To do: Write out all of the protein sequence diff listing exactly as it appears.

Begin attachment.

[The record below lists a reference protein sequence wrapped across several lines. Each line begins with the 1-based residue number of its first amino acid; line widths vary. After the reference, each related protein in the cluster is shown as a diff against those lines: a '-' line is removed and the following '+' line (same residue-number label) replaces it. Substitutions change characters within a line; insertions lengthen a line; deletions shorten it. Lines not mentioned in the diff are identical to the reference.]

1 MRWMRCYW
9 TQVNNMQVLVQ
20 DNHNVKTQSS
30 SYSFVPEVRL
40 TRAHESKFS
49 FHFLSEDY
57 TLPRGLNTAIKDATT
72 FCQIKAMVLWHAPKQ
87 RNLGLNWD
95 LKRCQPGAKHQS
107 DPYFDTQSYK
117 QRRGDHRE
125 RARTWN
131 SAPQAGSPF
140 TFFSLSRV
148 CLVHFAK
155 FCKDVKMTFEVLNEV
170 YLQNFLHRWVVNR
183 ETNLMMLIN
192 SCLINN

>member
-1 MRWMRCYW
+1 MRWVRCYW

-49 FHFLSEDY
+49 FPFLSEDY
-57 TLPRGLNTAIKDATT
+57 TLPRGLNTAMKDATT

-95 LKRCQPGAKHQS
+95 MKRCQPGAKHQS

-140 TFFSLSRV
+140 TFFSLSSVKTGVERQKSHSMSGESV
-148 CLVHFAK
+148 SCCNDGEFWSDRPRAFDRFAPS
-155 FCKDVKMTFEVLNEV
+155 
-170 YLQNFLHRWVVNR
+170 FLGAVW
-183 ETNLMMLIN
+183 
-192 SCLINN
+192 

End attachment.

[The record below lists a reference protein sequence wrapped across several lines. Each line begins with the 1-based residue number of its first amino acid; line widths vary. After the reference, each related protein in the cluster is shown as a diff against those lines: a '-' line is removed and the following '+' line (same residue-number label) replaces it. Substitutions change characters within a line; insertions lengthen a line; deletions shorten it. Lines not mentioned in the diff are identical to the reference.]

1 MRWMRCYW
9 TQVNNMQVLVQ
20 DNHNVKTQSS
30 SYSFVPEVRL
40 TRAHESKFS
49 FHFLSEDY
57 TLPRGLNTAIKDATT
72 FCQIKAMVLWHAPKQ
87 RNLGLNWD
95 LKRCQPGAKHQS
107 DPYFDTQSYK
117 QRRGDHRE
125 RARTWN
131 SAPQAGSPF
140 TFFSLSRV
148 CLVHFAK
155 FCKDVKMTFEVLNEV
170 YLQNFLHRWVVNR
183 ETNLMMLIN
192 SCLINN

>member
-1 MRWMRCYW
+1 MRWVRCYW

-49 FHFLSEDY
+49 FPFLSEDY
-57 TLPRGLNTAIKDATT
+57 TLPRGLNTAMKDATT

-95 LKRCQPGAKHQS
+95 MKRCQPGAKHQS

-140 TFFSLSRV
+140 TFFSLSSVKTGVERQKSHSMSGESV
-148 CLVHFAK
+148 SCCNDGEFWSDRPRAFDRFAPS
-155 FCKDVKMTFEVLNEV
+155 
-170 YLQNFLHRWVVNR
+170 FLGAVW
-183 ETNLMMLIN
+183 
-192 SCLINN
+192 